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January 1, 2003

letters from readers

 

READERS' FORUM

Jump to:Choose article section... Correction No conclusions yet on changing "safe" lead level An international perspective on health care

Correction No conclusions yet on changing "safe" lead level

An item in Eye on Washington (Updates, November 2002) reports that a CDC panel "is expected to recommend that an acceptable blood [lead] level for children be cut by half by early next year." This statement is inaccurate.

It is true that a task force is reviewing and evaluating peer- reviewed, published studies that include data on the effects on young children—in areas such as neurocognition, growth, and behavior—of a blood lead level <10 mg/L, which is the CDC's accepted level of concern. The CDC Advisory Committee on Childhood Lead Poisoning Prevention will receive recommendations from that task force before it decides whether a change in the level of concern is indicated.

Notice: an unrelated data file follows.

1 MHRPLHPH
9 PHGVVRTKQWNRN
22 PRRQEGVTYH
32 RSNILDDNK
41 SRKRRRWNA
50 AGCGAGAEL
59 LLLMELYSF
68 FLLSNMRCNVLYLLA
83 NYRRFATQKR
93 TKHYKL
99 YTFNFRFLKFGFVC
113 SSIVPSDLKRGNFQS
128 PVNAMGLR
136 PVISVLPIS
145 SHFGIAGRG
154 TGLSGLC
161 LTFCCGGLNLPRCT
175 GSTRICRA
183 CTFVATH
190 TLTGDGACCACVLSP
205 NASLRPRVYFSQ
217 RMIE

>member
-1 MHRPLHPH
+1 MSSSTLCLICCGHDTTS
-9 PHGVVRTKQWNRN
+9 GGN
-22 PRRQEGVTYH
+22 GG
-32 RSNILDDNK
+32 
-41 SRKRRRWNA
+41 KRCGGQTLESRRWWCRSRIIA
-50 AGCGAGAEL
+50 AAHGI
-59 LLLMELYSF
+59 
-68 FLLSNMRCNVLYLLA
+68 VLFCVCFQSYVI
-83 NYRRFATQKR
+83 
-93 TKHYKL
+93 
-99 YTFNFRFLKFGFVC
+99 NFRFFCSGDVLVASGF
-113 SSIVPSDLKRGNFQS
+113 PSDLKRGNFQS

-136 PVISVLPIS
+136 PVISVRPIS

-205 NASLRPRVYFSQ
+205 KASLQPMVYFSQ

Because I sit on the task force, along with eminent epidemiologists, clinicians, and researchers, I know very well that, in fact, no conclusions have been reached—nor will they be by "early next year."

Birt Harvey, MD
Palo Alto, Calif.

An international perspective on health care

We just received the first two issues of our subscription to Contemporary Pediatrics for the Lao pediatric residency program. The 19 residents are sharing their copy of your valuable publication. I have used articles from previous issues for teaching, and last week our journal club discussed the article on the workup for anemia that was published in the September 2001 issue.

The problems that physicians face in Laos are very different from the ones addressed in Contemporary Pediatrics. Here, patients suffer malnutrition, thalassemia, diphtheria, typhoid fever, malaria, beriberi, and rheumatic fever, and often exhibit signs and symptoms that the physicians are unable to explain. The medical staff has few reference materials, few books, and limited access to the Internet, and must overcome obstacles of language (for many of them, English is a third or fourth language!). Despite those difficulties, the physicians are pleased to receive Contemporary Pediatrics and have the opportunity to share the experiences of pediatricians in the United States. Thank you very much for the subscription!

Leila Srour, MD, MPH, DTM&H
Lao People's Democratic Republic

 

Readers' Forum. Contemporary Pediatrics 2003;1:114.